Roots and affixes can be as small as one phoneme. The word IPA|/wantʷaan/ "they give you to him", for instance, contains six phonemes, and each is a separate morpheme:

*IPA|/w/ - 2nd singular absolutive
*IPA|/a/ - 3rd singular dative
*IPA|/n/ - 3rd ergative
*IPA|/tʷ/ - to give
*IPA|/aa/ - ergative plural
*IPA|/n/ - present tense

However, some words may be as long as seven syllables (although these are usually compounds): IPA|/ʂəqʷʼawəɕaɬaadətʃa/ "staircase".

Slang and idioms

As with all other languages, Ubykh is replete with idioms. The word IPA|/ntʷa/ "door", for instance, is an idiom meaning either "magistrate", "court" or "government". However, idiomatic constructions are even more common in Ubykh than in most other languages; the representation of abstract ideas with series of concrete elements is a characteristic of the Northwest Caucasian family. "I love you" translates literally as "I see you well"; "you please me" is literally "you cut my heart". The term IPA|/wərəs/ "Russian", a Turkish loan, has come to be a slang term meaning "infidel", "non-Muslim" or "enemy" (see section History).

Foreign loans

The majority of loanwords in Ubykh are derived from either Adyghe or Turkish, with smaller numbers from Persian, Abkhaz and the South Caucasian languages. Towards the end of Ubykh's life, a large influx of Adyghe words was noted; Vogt (1963) notes a few hundred examples. The phonemes IPA|/g/ /k/ /kʼ/ were borrowed from Turkish and Adyghe. IPA|/ɬʼ/ also appears to be an Adyghe loan, although at a greater time depth. It is possible, too, that IPA|/ɣ/ is a loan from Adyghe, since most of the few words with this phoneme are obvious Adyghe loans: IPA|/paaɣa/ "proud", IPA|/ɣa/ "testis".

Many loanwords have Ubykh equivalents, but were dwindling in usage under the influence of Turkish, Circassian and Russian equivalents:
* "to make a hole in, to perforate" (Turkish) = IPA|/pɕaatχʷ/
* "tea" (Turkish) = IPA|/bzəpʂə/
* "enemy" (Turkish) = IPA|/bˁaqˁʼa/

Some words, usually much older ones, are borrowed from less influential stock: Colarusso (1994) sees IPA|/χˁʷa/ "pig" as a borrowing from a proto-Semitic *huka, and IPA|/agʲarə/ "slave" from an Iranian root.


In the scheme of Northwest Caucasian evolution, despite its parallels with Abkhaz, Ubykh forms a separate third branch of the family. It has fossilised palatal class markers where all other Northwest Caucasian languages preserve traces of an original labial class: the Ubykh word for "heart", IPA|/gʲə/, corresponds to the reflex IPA|/gʷə/ in Abkhaz, Abaza, Kabardian and Adyghe. Ubykh also possesses groups of pharyngealised consonants otherwise found in the Northwest Caucasian family only in some dialects of Abkhaz and Abaza. All other NWC languages possess true pharyngeal consonants, but Ubykh is the only language to use pharyngealisation as a feature of secondary articulation.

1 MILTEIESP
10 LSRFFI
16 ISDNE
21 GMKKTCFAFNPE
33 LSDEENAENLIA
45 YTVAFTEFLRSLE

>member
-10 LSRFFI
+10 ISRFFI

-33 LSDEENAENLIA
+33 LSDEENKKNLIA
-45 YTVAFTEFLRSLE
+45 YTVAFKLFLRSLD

With regard to the other languages of the family, Ubykh is closer to Abkhaz than to any other member, but shares many features with Adyghe due to geographic and cultural influence; many Ubykh speakers were bilingual in Ubykh and Adyghe.


While not many dialects of Ubykh existed, one divergent dialect of Ubykh has been noted (in Dumézil 1965:266-269). Grammatically, it is similar to standard Ubykh, but has a very different sound system, which had collapsed into just 62-odd phonemes:
* have collapsed into IPA|/b/ /p/ /pʼ/.
* are indistinguishable from IPA|/ʃʷ/ /ʒʷ/.
* seems to have disappeared.
* Pharyngealisation is no longer distinctive, having been replaced in many cases by geminate consonants.
* Palatalisation of the uvular consonants is no longer phonemic.


Ubykh was spoken in the eastern coast of the Black Sea around Sochi until 1864, when the Ubykhs were driven out of the region by the Russians. They eventually came to settle in Turkey, founding the villages of Hacı Osman, Kırkpınar, Masukiye and Hacı Yakup. Turkish and Circassian eventually became the preferred languages for everyday communication, and many words from these languages entered Ubykh in that period.

The Ubykh language died out on October 7 1992, when its last fluent speaker (Tevfik Esenç) died in his sleep. Fortunately, before that time thousands of pages of material and many audio recordings had been collected and collated by a number of linguists, including Georges Charachidzé, Georges Dumézil, Hans Vogt and George Hewitt, with the help of some of its last speakers, particularly Tevfik Esenç and Huseyin Kozan. Ubykh was never written by its speech community, but a few phrases were transcribed by Evliya Celebi in his Seyahatname, and a substantial portion of the oral literature, along with some cycles of the Nart saga, was transcribed. Tevfik Esenç also eventually learned to write Ubykh in the transcription that Dumézil devised.